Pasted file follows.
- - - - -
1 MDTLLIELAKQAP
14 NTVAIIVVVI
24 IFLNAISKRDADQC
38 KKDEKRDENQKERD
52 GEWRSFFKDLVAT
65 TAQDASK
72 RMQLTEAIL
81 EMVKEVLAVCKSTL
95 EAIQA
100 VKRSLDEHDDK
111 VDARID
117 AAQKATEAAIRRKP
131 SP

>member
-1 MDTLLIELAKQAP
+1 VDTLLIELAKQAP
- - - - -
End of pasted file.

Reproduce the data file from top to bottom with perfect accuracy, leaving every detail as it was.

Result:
1 MDTLLIELAKQAP
14 NTVAIIVVVI
24 IFLNAISKRDADQC
38 KKDEKRDENQKERD
52 GEWRSFFKDLVAT
65 TAQDASK
72 RMQLTEAIL
81 EMVKEVLAVCKSTL
95 EAIQA
100 VKRSLDEHDDK
111 VDARID
117 AAQKATEAAIRRKP
131 SP

>member
-1 MDTLLIELAKQAP
+1 VDTLLIELAKQAP